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To Understand the Secret of the 2-Handers, First You Must Trash Some Misconceptions – July 2010 – Par Bowling By Tom Kouros

IT IS UNDERSTANDABLE THAT the television announcers are amazed by the prodigious, sweeping hooks of the “two-handed” bowlers. But why do they herald said bowlers as having the ability to apply many more revolutions on the ball than those bowlers who use the conventional “one-handed” technique? In reality, they don’t.

The secret behind the misperception? Because they have both hands on the ball at release, the two-handers are able to apply substantially more side-roll on the ball. The increased side-roll results in more hook potential. Bowlers are being misled when lift is equated as the principal source of hook. The amount of hook largely is related to the degree of sideroll applied in the delivery.

Initially, lift is a negative, a skid producer. But it can augment the hook potential, especially if the backends are stripped. Put another way, you can apply a thousand revolutions to a bowling ball, but if it is void of side-roll, it will not hook an inch.

Further, I believe the twohanded release should be limited to those with exceptional agility and reflexes. Why? Because those traits are required when using this system.

Most tightrope walkers walk across that wire with a balance pole in hand. Very few have the ability to walk that wire without the pole. Likewise, few bowlers can arrive in balance at the foul line without the help of an extended non-bowling arm.

Another subject is the disturbing mindset among young bowlers who expect overnight success. Granted, equipment and lane conditions have had something to do with this delusional expectation. Then again, when shooting under 600 in a 50-man league brings on a bit of embarrassment, that does tend to distort your perspective.

But as outlandish as some of today’s scores have been, we haven’t crossed the line. Cream still rises to the top, and this requires hard work and dedication. Just ask some of the top pros on the PBA Tour.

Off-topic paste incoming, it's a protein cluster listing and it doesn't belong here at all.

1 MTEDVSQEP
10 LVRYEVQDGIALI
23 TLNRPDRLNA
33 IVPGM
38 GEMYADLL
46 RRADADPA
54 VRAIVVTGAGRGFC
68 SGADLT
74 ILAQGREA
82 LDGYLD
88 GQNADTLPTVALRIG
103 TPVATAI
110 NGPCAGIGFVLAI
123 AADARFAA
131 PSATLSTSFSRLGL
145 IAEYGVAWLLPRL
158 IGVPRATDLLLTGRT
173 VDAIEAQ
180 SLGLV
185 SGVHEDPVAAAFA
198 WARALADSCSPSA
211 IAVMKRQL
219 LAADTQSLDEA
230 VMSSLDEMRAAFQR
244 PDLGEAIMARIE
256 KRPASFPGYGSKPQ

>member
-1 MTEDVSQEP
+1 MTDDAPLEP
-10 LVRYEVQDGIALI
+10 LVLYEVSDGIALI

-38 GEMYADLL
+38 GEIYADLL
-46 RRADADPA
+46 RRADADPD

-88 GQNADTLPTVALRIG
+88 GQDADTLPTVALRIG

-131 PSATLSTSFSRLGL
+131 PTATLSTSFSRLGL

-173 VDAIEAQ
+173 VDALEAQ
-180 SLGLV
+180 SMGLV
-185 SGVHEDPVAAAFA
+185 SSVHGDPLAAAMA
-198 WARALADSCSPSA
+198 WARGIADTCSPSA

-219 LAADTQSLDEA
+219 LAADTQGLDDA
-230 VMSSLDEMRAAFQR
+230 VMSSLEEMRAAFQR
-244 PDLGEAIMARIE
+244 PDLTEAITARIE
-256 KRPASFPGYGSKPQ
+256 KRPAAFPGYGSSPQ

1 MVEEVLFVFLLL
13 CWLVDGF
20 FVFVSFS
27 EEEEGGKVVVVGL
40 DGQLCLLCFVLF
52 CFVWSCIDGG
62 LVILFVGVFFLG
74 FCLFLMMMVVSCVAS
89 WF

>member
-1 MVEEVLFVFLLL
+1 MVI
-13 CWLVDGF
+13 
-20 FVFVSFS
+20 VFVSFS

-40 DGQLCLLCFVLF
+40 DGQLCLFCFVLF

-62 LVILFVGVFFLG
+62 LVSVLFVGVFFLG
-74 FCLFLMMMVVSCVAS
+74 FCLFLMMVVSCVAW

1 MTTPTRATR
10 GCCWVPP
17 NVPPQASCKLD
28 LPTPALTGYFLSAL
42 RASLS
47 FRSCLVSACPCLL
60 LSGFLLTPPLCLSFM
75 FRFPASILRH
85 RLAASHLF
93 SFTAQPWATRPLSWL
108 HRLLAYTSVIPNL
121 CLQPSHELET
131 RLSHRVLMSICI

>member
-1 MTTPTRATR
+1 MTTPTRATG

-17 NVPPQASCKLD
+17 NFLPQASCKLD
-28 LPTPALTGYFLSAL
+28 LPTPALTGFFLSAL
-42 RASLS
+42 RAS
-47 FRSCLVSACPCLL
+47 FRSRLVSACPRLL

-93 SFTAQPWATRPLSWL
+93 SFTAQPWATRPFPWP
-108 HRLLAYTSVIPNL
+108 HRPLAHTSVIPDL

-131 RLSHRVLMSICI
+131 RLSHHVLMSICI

Case in point: A few years ago, a middle aged man — let’s call him Charlie — walked into my center and said, “Mr. Kouros, I love to bowl, but I never learned how. I’m in my 50s, semi-retired, and would love to compete on the Senior Tour.” He was convincing, so I took him under my wing. Charlie had never set foot in a bowling center until he was 34. Like thousands of inspired newcomers, he would go down to the center three or four times a week and bowl as many as eight to 10 games in one session. He took no lessons. He was averaging around 170.

After a couple of lessons, his form improved and he began shooting in the high 180s and low 190s. Partially by trial and error, he discovered the secrets to improving, and realized it was a long-term process.

He continued to practice several times a week, but now surrounded himself with players who challenged him to get better. Slowly, he raised his average over 200.

Charlie’s progress demonstrates hopeful truths for bowlers who take up bowling later in life and find themselves wallowing in mediocrity. While they start out way behind those fortunate enough to have been introduced to the game as kids, it’s also true they have no negative experiences clouding their outlook. In other words, they haven’t formed an opinion of where they rank in bowling.

Charlie put no limits on himself. He recognized early on that he had to work hard on both his physical and mental games.

I remember discussing the importance of a preshot routine with him. He took it from there and developed a mantra he called “ooowww” for “flex, step and place.” That’s as good a description as any for launching a five-step approach. Indeed, Charlie worked hard and built his game on a solid foundation. That’s why, today, he’s out on the Senior Tour cashing frequently. And that’s why, more importantly, he’s having a lot of fun.

Posted with permission from Luby Publishing Inc.